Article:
Belated season’s Greetings

This year was a very strange year when almost nothing happened worth writing about, but we were busy all year, with some of the projects we’d shunted on from the previous year still not accomplished.

This year we seemed to be constantly busy but nothing too dramatic happened,  and in a way we were grateful for that.

On the day I wrote this the forecast was 39°C  for Brisbane and 43°C  for Ipswich. The weather/climate has certainly been unusual. In Australia we have had  record floods in the north, drought in large parts of the country, water being carted to inland towns, a huge fish kill in the Darling River system, horrific fires mainly in NSW and Qld, and then storms with supercells delivering destructive hail. It used to be “as big as golf balls”. Last week it was “as big as coconuts”.

We have been struggling to keep the main structure of our garden alive, while around the suburbs mature trees are dying. Here’s a golden penda photographed in April:

This photo is from 16 December:

Sad.

As an update, we had 84 mm of rain in all in December, and the tree is attempting to put out new leaves.

This is what our grass in the front yard looked like before the rain:

We’ve twice been out to visit my sister at the Carinya Hostel in Miles where she has settled well in the residential aged care facility. The 24/7 care seems excellent.

After the election we joined the Mt Coot-tha Branch of the Labor Party, and I joined LEAN (Labor Environment Action Network), a low-profile group that works within the ALP to help shape policy, and then keep the politicians honest.

On the basis of a submission I made I was encouraged to attend their national conference in  Sydney in October. My wife came along to help navigate the big city, catch up with her nephew and his wife, and take in an art gallery or two.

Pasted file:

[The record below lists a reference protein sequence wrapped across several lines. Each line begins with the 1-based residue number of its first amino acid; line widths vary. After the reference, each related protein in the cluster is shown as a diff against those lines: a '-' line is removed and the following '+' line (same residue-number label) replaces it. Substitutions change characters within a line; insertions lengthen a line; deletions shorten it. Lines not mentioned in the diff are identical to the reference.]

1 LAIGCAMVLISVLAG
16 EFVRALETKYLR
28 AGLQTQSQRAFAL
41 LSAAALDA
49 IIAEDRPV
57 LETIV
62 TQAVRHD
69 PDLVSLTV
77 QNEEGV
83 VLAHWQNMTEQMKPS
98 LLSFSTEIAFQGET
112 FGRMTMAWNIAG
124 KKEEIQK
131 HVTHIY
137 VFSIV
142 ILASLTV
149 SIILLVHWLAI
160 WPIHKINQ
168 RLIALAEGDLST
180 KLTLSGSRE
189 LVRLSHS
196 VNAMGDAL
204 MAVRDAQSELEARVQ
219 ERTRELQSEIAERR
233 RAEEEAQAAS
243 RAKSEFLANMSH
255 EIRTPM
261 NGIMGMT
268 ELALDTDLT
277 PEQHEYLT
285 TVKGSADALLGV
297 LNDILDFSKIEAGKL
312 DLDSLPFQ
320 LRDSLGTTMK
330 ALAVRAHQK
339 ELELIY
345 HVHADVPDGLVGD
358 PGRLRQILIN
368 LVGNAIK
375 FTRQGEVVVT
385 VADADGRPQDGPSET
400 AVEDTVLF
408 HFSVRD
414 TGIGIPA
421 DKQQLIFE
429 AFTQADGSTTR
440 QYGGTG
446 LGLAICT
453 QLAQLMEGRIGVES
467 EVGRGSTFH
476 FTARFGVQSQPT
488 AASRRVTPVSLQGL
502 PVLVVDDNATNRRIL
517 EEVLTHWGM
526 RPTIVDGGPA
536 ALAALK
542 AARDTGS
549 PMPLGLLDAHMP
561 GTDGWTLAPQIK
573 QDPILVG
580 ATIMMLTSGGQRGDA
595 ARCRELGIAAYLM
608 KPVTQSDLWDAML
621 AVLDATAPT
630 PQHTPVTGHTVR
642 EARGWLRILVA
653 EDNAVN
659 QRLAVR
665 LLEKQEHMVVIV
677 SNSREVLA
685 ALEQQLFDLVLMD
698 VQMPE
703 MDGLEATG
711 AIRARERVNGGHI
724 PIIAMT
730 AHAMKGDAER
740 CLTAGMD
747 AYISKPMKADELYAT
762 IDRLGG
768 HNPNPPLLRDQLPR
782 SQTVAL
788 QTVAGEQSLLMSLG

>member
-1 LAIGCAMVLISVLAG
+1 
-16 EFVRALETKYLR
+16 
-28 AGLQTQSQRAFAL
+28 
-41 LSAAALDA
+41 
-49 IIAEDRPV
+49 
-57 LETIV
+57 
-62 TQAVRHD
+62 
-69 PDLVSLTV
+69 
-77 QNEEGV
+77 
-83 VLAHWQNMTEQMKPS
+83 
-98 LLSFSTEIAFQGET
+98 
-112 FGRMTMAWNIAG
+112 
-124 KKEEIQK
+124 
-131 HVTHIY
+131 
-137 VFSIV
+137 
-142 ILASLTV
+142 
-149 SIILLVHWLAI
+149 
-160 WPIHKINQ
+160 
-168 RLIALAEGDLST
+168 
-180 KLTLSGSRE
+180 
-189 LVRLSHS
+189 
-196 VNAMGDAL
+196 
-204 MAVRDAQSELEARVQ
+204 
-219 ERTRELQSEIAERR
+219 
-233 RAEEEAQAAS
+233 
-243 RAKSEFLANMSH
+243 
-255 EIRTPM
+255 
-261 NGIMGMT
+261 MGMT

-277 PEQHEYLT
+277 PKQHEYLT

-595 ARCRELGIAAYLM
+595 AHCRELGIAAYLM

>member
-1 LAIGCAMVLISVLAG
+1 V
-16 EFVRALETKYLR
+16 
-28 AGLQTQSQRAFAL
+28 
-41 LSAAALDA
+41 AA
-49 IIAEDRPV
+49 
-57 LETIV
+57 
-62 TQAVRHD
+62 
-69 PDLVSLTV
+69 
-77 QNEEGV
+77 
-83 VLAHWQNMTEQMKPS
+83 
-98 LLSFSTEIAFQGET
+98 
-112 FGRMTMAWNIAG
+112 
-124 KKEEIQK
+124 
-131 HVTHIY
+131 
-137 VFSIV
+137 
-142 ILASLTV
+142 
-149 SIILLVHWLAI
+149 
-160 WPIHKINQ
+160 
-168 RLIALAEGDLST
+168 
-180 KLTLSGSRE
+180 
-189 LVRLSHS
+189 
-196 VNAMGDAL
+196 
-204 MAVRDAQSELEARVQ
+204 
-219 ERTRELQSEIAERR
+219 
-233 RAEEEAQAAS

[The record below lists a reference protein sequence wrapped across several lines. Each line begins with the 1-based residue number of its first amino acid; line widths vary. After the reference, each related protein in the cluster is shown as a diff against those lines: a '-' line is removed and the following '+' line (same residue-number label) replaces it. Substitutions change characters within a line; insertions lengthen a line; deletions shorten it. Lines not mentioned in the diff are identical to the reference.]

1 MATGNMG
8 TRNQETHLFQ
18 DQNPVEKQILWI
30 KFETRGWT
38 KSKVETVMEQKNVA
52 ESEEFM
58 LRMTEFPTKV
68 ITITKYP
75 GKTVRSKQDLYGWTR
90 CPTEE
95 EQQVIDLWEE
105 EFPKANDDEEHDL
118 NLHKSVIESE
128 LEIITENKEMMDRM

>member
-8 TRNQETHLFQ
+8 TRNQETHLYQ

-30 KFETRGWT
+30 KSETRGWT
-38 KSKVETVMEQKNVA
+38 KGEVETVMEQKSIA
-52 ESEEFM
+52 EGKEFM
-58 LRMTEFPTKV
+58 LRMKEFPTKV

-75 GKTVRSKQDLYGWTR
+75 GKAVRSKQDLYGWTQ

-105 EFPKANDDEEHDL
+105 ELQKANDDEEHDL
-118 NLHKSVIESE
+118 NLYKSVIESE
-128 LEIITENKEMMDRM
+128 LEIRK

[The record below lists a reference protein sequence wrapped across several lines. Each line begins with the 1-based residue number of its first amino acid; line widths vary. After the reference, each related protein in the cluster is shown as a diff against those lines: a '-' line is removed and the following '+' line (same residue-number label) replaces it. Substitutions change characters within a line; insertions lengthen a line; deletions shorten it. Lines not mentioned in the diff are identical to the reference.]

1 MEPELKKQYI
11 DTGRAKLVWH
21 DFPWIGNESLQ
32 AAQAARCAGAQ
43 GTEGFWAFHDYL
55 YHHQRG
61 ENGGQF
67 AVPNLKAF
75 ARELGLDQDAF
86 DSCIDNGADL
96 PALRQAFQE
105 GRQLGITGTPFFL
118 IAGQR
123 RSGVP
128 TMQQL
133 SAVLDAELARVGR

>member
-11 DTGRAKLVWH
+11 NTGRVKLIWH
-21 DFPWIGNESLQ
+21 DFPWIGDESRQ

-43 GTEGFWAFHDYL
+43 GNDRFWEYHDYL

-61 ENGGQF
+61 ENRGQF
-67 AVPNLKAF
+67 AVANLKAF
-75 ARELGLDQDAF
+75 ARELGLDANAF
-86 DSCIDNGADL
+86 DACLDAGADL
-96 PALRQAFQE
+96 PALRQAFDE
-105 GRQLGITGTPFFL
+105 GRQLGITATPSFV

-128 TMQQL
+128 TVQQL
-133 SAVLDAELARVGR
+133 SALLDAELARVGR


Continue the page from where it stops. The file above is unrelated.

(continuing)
The natives were friendly and very helpful but after only two days we were glad to come back home. Being in Sydney was like living in a huge ants nest.

In January my daughter and granddaughter came to visit:

They are coming again next year in April, to help me celebrate my 80th birthday.

In 2018 we had a simple Christmas on our deck with the boys:

In 2019 it was just one.

Mark stayed with us from October 2018 until the end of January. Then the next day Alex moved in. By mid-year Alex had moved out, and Mark came back. In December he went to Chiang Mai in Thailand where he and his Thai teacher Waan awere writing their novels and hanging about.

So we had that ‘empty house’ feeling for about two days until we got used to it.

Other than that life continues as normal.

My wife sang in Messiah once again. I have one less yard in Brookfield to look after, and continue to blog, though my output has suffered because of my political engagement, plus everything seems to take a bit longer than it used to. This year over 100 posts were added. I think there are about 1400 there now.

We saw some brilliant movies, and went to GOMA (Gallery of Modern Art) to see the exhibition of Margaret Olley and Ben Quilty.

Here’s the amazing portrait Quilty painted of Olley:

That one is from the interwebs.

So in an increasingly troubled world life continues to be good for us. And we continue to cultivate the four emotions worth having – loving-kindness, compassion, sympathetic joy, and equanimity.